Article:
Simple garden hose flush

When you replace the thermostat garden hose out the block and reservoir with the thermostat housing and top radiator hose off. Flush the radiator from both ends. Flush the reservoir from the normal fill point. You can back flush your heater core if you pinch of the hose that goes from the reservoir to the block next to the thermostat and then using your hand and garden hose force water through the heater core backwards. The water will come out the top radiator hose and out of the open thermostat housing. Pay attention to what comes out and this will tel you if you need to wash it out with high phosphate detergent. I will post he detergent flush instructions below.

You should dig up an owners manual, try eBay. You will need it.

The small electric heaters can be rigged into the rear seat area and heat the car without setting it on fire. Helps greatly.

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Old 12-07-2011, 07:12 PM   #48
dbsanfte
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Default Re: Thinking about installing a Block Heater

Just an FYI, you can change the upper engine mount with a deep socket set, 3/8ths ratchet, and a trolley jack. No air tools necessary.

I just redid the job the other day to replace my idler pulley.

Just remember to put Loctite on the studs

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Old 12-07-2011, 07:23 PM   #49
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Default Re: Thinking about installing a Block Heater

If your doing a radiator flush, I usually replace the radiator hoses at the same time. Squeeze them and see if their soft.

Also be careful when buying antifreeze, the full strength is only a dollar more than the 50/50 premix, so your getting twice the product for only a clam more.

I usually run 60% antifreeze to 40% water

Have fun!

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Old 01-02-2012, 01:31 AM   #50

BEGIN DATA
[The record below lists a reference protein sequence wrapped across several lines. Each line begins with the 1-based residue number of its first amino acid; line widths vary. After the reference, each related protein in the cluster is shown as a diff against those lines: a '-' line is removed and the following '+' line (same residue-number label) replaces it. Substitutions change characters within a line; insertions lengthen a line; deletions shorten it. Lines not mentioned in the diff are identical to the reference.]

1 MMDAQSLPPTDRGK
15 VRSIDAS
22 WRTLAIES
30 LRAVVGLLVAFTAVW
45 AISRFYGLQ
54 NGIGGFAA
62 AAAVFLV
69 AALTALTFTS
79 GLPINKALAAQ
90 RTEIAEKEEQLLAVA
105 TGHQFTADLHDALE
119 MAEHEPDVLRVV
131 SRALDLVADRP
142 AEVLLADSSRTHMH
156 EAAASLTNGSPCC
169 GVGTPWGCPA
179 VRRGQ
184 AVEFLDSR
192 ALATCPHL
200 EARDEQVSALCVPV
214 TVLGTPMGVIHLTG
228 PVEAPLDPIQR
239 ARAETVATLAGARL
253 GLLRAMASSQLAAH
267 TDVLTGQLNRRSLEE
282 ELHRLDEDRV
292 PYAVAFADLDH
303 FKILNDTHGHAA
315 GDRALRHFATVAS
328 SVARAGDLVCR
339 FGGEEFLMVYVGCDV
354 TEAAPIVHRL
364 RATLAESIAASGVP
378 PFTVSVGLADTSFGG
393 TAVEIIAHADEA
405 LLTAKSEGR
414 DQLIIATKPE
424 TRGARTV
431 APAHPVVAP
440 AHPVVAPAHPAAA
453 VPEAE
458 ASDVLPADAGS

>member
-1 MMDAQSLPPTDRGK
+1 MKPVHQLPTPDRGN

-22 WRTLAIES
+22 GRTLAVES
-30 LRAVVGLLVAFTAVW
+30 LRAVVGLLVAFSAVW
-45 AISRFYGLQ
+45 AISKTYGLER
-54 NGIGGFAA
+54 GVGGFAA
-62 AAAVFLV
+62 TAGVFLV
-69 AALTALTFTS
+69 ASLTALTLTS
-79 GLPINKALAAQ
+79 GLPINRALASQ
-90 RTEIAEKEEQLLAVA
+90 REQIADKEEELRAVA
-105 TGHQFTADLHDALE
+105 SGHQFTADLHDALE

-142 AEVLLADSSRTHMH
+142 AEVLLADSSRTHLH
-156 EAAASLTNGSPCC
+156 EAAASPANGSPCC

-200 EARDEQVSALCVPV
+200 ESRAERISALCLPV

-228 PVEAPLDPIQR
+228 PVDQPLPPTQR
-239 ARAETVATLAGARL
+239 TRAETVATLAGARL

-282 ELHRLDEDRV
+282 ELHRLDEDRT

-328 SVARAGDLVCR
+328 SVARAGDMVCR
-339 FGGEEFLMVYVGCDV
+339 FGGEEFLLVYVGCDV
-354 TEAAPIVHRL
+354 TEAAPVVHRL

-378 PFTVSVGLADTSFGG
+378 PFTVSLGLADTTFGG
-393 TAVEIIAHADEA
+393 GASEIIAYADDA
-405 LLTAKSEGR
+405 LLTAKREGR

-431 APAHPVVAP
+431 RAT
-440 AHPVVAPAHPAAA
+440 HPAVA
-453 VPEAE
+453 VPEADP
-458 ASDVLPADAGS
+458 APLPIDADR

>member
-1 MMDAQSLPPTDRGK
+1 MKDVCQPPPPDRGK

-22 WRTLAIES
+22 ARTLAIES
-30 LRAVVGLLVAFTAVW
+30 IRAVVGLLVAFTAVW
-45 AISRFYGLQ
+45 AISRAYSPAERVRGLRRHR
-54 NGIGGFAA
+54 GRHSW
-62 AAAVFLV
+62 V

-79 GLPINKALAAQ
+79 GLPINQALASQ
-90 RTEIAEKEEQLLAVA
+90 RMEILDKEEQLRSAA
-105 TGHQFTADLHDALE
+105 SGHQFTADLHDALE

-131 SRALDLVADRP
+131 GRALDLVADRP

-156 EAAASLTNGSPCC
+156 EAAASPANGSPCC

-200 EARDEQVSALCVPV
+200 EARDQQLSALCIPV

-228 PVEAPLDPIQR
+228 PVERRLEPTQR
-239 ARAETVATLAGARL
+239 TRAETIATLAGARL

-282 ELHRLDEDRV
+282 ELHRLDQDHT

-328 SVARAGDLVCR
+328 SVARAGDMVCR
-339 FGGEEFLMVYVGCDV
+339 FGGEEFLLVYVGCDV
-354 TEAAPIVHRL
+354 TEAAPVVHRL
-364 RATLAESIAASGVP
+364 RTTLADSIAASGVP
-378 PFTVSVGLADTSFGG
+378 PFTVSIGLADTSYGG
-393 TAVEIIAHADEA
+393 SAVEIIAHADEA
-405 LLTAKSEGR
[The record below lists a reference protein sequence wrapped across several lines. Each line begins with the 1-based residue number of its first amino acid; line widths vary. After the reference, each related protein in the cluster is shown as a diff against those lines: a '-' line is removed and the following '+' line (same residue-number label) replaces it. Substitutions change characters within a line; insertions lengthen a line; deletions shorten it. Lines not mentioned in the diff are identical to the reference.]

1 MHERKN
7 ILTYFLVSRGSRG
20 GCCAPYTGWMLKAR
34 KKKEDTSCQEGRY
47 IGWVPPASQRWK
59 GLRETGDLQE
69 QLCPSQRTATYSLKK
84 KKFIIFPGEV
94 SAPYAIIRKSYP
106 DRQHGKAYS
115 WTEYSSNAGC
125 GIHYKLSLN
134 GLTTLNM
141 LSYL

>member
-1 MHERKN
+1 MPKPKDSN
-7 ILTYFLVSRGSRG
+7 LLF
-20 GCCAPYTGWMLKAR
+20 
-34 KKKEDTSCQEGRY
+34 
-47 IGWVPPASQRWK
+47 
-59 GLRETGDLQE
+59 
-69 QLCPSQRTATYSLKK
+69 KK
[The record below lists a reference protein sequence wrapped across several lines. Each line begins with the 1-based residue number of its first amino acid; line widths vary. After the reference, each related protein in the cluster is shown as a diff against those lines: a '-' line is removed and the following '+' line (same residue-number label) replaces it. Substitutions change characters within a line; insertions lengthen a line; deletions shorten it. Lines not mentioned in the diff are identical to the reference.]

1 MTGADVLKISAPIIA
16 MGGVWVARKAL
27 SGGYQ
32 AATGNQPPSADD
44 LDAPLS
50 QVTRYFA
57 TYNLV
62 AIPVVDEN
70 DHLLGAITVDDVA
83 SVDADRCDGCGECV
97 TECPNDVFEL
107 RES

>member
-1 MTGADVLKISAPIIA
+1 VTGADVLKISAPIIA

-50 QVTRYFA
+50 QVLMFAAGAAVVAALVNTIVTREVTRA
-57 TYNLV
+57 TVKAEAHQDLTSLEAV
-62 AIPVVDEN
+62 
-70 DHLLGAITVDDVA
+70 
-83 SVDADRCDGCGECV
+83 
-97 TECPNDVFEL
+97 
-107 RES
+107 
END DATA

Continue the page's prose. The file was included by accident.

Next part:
ivkowalenko
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Default Re: Thinking about installing a Block Heater

Right now, I'm leaning towards just getting some kind of aftermarket, universal heater for my car. I'd use the old magnetic heating element I've got lying around, except I can't get it to attach to anything on the engine block (damn non-ferrous aluminum!), and our driveway is beginning to crust over with ice, so crawling under the body to get to the oil pan is sub-optimal. I'm thinking either about an upper coolant hose in-line heater, or a dipstick heater. However, it doesn't look like any of the local auto parts stores carry them, so my options are either to order one (which I'm seriously considering) or get a universal heating pad, if it's about as efficient/functional as one of the other two installed heaters.
Quote:
Originally Posted by OldNuc View Post
The issue with seal swell degradation was the result of what they were constructed from back when synthetics were first introduced. The oil has not changed but the material that seals are made from has.
(...)
The full flush and wash is recommended.
Would a full flush be something I can get done at a dealership or something? The local VW dealership used to be a Saturn dealer, and they're still doing service work for Saturns. Plus they're two minutes away from where I work, it's directly on my route to/from home, and we get all our oil changes done there, so I could either work it into the rotation of our oil changes (other employees have done it before, and so long as we pay for our own work, and it doesn't interfere with the work getting done, no one particularly cares) or I could drop it off on lunch and have them shuttle me back to the office and have a co-worker drop me off after I clock out, or something like that. Don't get me wrong, I'd love to do the 'ole DIY on this, but finding the time in someone's garage is the problem, and I'm not sure if I want to put it off too much longer.